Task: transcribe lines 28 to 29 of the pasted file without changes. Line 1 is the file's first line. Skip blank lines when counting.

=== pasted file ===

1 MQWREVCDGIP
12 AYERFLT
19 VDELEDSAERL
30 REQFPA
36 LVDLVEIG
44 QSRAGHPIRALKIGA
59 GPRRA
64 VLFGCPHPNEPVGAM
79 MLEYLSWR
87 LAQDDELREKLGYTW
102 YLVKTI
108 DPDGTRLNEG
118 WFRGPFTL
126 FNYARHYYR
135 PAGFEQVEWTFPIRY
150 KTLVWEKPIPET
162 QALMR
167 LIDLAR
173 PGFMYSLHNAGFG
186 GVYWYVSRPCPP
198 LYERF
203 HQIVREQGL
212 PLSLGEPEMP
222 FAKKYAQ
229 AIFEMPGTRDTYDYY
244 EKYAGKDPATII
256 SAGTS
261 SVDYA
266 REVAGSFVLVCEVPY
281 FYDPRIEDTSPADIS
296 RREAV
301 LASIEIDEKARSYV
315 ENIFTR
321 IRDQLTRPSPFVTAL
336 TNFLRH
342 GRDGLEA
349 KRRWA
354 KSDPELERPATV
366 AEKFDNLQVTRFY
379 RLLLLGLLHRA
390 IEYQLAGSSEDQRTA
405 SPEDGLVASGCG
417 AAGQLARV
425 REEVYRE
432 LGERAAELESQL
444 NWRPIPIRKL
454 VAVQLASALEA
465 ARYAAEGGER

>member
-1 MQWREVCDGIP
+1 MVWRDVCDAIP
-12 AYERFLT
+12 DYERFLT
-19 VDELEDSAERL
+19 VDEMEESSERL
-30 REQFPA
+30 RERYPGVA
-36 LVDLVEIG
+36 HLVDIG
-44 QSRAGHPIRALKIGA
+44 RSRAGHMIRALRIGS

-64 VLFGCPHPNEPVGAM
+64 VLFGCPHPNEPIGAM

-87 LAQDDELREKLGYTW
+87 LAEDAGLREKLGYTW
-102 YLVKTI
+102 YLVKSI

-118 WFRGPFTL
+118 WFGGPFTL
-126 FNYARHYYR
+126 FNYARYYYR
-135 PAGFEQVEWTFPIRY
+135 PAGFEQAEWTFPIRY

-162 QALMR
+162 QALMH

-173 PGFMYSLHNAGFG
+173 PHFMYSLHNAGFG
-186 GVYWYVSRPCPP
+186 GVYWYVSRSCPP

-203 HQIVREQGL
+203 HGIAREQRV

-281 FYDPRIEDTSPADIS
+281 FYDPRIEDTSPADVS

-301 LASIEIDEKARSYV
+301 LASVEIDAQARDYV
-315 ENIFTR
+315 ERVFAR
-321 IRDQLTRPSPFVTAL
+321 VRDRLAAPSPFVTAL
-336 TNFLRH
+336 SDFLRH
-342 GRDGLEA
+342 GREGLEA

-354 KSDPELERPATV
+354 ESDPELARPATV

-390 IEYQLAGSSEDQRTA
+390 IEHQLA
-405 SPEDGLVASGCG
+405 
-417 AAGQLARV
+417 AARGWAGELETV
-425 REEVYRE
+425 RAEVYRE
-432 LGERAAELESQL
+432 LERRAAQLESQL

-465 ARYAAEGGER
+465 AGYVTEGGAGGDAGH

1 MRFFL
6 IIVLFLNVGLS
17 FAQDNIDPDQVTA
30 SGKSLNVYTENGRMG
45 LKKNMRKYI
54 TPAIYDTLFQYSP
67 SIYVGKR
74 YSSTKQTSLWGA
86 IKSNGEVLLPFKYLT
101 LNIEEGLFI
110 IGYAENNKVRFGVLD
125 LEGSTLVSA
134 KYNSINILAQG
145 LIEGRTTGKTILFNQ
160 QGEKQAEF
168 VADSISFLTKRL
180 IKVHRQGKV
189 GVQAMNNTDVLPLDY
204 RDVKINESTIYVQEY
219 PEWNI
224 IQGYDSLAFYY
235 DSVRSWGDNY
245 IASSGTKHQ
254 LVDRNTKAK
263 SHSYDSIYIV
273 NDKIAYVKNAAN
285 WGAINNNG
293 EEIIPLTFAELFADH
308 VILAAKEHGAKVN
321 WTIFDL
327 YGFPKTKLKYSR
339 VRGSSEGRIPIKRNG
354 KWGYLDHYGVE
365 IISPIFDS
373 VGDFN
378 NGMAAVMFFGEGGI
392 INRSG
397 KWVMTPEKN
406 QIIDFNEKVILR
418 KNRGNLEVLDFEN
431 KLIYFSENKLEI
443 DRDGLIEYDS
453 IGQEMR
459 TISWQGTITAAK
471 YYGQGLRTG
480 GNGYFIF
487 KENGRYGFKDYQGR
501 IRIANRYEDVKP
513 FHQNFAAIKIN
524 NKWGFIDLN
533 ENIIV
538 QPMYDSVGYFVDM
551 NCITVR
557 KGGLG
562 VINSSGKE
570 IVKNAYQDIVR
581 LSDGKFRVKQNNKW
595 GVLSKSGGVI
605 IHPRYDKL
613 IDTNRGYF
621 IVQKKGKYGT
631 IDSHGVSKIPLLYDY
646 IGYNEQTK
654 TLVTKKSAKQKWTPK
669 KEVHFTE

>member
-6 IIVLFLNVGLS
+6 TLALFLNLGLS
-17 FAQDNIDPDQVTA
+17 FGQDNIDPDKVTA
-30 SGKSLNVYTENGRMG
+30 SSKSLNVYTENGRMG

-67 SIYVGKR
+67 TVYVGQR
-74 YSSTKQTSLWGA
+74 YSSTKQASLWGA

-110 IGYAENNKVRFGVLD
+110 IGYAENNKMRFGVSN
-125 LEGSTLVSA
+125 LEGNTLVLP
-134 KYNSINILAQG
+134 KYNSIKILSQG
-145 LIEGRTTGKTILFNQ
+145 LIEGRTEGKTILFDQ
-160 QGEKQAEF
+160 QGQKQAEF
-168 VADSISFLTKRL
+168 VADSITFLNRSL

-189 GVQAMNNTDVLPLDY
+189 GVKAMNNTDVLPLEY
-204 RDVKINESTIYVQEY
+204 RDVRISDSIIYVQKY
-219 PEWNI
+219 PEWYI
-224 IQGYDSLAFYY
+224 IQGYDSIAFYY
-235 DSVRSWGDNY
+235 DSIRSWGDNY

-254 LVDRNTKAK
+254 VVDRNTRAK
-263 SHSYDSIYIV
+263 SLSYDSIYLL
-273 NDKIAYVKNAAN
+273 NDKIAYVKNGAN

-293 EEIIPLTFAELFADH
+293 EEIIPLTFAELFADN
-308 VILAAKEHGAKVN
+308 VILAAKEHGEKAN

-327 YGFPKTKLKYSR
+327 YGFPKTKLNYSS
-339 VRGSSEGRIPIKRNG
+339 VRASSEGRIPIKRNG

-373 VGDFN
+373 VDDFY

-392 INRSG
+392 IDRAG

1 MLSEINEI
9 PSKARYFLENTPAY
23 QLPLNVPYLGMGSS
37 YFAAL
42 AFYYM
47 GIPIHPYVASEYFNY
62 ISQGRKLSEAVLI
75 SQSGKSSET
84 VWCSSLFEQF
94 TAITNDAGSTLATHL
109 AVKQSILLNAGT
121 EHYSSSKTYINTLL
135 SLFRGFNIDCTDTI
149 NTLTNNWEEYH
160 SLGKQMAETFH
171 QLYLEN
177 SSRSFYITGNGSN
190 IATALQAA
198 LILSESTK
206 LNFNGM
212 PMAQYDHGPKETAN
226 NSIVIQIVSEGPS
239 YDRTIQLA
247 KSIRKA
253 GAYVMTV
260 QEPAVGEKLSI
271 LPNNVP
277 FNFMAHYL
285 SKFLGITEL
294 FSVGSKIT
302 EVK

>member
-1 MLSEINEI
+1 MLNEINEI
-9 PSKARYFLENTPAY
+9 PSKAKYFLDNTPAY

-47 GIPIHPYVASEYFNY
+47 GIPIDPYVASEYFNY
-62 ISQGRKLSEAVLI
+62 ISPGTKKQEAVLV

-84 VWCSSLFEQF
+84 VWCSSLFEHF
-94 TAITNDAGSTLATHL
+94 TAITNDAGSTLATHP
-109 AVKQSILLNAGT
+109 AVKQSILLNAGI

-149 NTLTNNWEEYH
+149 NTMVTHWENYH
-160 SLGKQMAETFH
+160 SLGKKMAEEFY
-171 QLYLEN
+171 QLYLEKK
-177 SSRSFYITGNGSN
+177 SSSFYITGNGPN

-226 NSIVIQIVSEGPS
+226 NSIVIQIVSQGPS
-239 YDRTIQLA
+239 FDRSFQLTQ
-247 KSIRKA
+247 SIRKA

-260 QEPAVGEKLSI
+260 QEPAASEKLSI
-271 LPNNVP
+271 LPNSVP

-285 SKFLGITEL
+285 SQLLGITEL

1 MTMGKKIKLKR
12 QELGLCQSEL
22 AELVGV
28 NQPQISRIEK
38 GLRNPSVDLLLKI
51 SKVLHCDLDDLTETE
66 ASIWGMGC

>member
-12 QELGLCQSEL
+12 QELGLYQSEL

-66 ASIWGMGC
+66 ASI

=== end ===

261 SVDYA
266 REVAGSFVLVCEVPY